This questionnaire comprised three sections. The first section collected demographic information on participants including age, gender, working region, and clinical and educational experience (year); the second section contained 61 core competencies extracted from a review of the literature and official documents such as EMT competency standards with regard to desirable attributes for paramedics. Participants rated each competency on a Likert scale (where 1 = the least important competence and 10 = the most important competence) based on the necessity and importance of each core competency at the three EMT levels. In the third section, multiple-choice and open-ended questions were used to obtain the participants’ opinions on the current and future EMS training systems and the environment in Taiwan.
When designing the questionnaire, it was important to establish the core competency items in Section 2. Content was based on previous research in the UK and Australia on core competencies of EMTs and paramedics for the purpose of establishing a blueprint for future EMT and paramedic education and curricula.3,12 A consensus on the EMS educators opinions and scientific methodologies derived from these studies was used as the foundation for the questionnaire, and resources for formulating core competency items included competency documents and curricula standards from Australia, USA, UK, Ireland, Canada, South Africa, and Taiwan.2,5–10 Pooling these resources together to extract and summarize core competencies from international documents and curricula standards yielded more than 100 items. Following consultation with EMS educators in Australia and Taiwan, more than 40 items that related to specific skills or procedures, or represented similar competencies, were removed or combined. This process reduced the core competency items for the questionnaire to 61, and an additional section included multiple-choice and open-ended questions to obtain the perspectives of the participants on EMT training and education in Taiwan.
To ensure the confidentiality of participants, an official letter was sent to 20 fire departments inviting the staff to participate in the study and assist with the distribution of questionnaires to regional EMT instructors and medical directors. Fifteen fire departments agreed to participate in the study and distribute questionnaires to the target population. The Qualtrics Insight Platform was used to design the layout of the questionnaire, create a participant information letter, and to generate linkage for distribution. As this was an online questionnaire, the informed consent page was the first page of this questionnaire such that participants could provide their consent by pressing the “Accept” button and continue to answer this questionnaire. All participants had the right to leave this survey at any point before they were sent the results. The study was approved by the Ethics Committee of Monash University in late 2016, and approval from the Ethics Committee of the Far Eastern Memorial Hospital in Taiwan was granted in March 2017.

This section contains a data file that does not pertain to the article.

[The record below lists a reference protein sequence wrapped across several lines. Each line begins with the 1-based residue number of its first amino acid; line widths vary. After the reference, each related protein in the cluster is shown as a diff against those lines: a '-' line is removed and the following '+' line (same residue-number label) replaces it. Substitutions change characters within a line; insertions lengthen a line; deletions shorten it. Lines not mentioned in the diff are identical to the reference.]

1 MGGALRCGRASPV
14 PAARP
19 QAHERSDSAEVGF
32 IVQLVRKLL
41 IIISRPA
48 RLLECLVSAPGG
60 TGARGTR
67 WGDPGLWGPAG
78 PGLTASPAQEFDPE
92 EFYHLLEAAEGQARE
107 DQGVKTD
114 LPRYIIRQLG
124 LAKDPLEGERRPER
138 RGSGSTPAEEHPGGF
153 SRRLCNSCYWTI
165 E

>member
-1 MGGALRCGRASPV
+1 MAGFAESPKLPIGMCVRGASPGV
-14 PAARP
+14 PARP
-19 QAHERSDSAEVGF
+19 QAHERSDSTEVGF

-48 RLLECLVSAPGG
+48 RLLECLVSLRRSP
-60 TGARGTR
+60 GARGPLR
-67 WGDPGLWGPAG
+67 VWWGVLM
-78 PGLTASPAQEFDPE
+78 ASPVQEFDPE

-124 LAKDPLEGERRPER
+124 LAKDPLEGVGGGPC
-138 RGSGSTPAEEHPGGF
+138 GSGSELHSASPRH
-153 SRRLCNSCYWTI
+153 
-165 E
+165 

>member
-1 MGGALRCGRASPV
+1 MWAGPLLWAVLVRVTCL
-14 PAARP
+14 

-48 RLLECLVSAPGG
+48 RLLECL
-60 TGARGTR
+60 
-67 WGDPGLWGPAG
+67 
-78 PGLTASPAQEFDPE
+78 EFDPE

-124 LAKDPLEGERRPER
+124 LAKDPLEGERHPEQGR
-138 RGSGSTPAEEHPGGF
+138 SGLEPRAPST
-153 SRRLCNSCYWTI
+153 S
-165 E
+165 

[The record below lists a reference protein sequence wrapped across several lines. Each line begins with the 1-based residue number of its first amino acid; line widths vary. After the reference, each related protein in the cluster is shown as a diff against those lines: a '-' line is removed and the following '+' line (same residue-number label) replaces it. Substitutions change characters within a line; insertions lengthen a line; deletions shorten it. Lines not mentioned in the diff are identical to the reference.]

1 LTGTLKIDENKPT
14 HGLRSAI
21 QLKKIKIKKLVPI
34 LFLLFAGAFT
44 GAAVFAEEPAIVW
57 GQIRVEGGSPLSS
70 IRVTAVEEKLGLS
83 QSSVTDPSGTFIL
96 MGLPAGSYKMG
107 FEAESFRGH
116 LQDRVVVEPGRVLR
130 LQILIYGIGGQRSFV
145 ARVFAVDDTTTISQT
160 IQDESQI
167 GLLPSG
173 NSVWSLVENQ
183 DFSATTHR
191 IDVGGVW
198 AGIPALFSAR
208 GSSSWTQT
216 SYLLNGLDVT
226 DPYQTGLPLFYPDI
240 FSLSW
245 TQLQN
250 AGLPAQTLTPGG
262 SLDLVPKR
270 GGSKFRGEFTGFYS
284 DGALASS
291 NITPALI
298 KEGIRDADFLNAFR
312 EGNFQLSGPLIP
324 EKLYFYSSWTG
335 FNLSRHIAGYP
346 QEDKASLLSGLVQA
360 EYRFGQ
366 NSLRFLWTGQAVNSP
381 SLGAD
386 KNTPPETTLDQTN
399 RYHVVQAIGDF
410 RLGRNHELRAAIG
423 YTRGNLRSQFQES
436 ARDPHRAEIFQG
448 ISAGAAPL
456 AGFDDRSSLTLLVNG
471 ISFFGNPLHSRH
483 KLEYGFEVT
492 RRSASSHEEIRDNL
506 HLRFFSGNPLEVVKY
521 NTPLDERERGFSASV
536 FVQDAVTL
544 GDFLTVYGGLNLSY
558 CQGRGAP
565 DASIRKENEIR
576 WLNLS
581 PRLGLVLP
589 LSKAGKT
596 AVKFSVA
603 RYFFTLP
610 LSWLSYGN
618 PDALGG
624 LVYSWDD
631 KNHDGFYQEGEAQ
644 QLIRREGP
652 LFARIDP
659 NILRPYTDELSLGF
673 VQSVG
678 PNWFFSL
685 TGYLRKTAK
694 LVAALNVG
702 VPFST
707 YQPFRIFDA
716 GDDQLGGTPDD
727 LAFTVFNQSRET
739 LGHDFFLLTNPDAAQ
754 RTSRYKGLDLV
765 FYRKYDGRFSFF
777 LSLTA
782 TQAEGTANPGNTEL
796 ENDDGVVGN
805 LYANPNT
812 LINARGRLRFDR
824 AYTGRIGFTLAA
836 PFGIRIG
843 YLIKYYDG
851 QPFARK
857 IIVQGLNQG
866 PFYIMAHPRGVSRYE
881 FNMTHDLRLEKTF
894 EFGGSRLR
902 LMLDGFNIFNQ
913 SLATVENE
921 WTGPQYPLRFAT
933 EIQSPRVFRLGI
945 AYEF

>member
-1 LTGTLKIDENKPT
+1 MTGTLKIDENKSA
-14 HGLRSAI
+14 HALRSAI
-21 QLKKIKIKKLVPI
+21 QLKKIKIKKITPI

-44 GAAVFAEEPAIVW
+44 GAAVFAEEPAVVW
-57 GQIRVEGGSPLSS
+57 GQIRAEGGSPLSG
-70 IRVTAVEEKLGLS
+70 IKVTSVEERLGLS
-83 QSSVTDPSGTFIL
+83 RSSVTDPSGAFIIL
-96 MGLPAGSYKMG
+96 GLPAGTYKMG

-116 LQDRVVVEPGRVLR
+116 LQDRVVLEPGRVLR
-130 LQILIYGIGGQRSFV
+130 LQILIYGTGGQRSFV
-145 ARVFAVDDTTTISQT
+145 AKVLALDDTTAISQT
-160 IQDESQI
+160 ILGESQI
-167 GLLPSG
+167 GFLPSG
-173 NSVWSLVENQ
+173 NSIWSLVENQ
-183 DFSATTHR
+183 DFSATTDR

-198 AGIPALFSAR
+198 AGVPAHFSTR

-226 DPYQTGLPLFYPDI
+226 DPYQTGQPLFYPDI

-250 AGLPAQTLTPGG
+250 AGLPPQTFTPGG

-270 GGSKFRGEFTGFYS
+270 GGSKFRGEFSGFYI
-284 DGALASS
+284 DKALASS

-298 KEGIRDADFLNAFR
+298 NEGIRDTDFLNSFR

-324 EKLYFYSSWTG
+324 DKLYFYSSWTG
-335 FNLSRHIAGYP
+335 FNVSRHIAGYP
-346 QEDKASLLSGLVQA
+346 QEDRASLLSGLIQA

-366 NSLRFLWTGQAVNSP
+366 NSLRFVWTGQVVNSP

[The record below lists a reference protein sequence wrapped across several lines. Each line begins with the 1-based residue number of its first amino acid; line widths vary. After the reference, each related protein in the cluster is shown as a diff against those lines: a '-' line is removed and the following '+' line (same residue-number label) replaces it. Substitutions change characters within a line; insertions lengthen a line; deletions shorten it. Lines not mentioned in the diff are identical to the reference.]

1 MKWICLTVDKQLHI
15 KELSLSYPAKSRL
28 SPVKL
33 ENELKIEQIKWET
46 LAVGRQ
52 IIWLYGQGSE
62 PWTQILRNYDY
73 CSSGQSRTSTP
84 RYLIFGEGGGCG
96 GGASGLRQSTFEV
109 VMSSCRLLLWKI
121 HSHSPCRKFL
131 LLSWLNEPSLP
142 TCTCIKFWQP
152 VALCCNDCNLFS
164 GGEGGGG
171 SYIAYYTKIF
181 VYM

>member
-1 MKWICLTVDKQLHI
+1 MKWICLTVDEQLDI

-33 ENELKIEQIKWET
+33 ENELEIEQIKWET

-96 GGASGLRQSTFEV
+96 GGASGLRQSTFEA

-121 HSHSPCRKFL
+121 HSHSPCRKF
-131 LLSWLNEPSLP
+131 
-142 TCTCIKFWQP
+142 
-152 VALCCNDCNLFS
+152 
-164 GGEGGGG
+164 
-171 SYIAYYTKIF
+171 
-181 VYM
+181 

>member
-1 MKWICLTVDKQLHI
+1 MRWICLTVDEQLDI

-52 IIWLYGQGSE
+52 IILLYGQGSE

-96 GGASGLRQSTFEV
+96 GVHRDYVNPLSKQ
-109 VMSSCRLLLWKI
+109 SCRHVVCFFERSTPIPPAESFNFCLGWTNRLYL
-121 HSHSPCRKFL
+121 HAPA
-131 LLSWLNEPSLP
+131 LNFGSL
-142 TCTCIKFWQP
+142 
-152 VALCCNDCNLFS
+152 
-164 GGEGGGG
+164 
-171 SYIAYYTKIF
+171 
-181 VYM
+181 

SPSS v.22 was used to store and analyze the data generated by the questionnaire. Data analysis data comprised three parts: descriptive analysis, PCA, and text analysis. Descriptive analysis was used to present the demographic information of participants, including age, gender, working region, and clinical and teaching experiences (in year), by mean and percentage. The 61 core competencies scores for the three EMT levels were analyzed using descriptive analysis, and results are reported as mean and SD.
As in the Australian and UK studies that investigated EMT and paramedic core competencies, a data-reduction approach using factor analysis to summarize the core competencies into factors was adapted for this study.3,13 PCA is a multivariate analytical approach used in datasets with multiple dependent variables to create a new set of orthogonal variables – also known as latent variables – that contain the same information as the original set.14 The benefits of PCA as a data-reduction method include reduction of the dataset’s dimension, generation of fewer variables (or factors) from the original dataset, and facilitation of information summarization and exploration of new ideas by researchers.14 In this study, PCA was used to group the 61 items into factors that contained core competencies with similar information. Text analysis was conducted on the answers to the open-ended questions in the third section of the questionnaire to extract key terms and sentences for further analysis. Key terms and sentences with similar meanings or ideas were measured for frequency of response to specific questions to ensure they were representative across the set of respondents.
Over the 6-week period during which questionnaires were distributed and collected, 169 responses were received from 12 of the 17 participating fire departments, and 93 of these were validated for further analysis. Breaking up the demographic data for valid responses demonstrated that 84 (90.3%) respondents were EMT instructors and nine (9.7%) were medical directors, with 48.4% based in the fire departments of New Taipei City and Miaoli. By gender, 84 (90.3%) were male and 9 (9.7%) were female, and the average age was 34.8 years. The average clinical and teaching experience of EMT instructors and medical directors were 6.4 and 5.5 years, respectively.
Table S2 lists the mean core competency item scores at each EMT level. Across the three EMT levels, EMT-Ps recorded the highest, and EMT-1s recorded the lowest, mean scores. The highest average score items for EMT-Ps, EMT-2s, and EMT-1s were “Practice within an approved scope of practice”, “Drive ambulance or emergency response vehicle”, and “Operate within appropriate ethical and legal boundaries”. The lowest average score item across the three EMT levels was “Transfer patient to air ambulance”.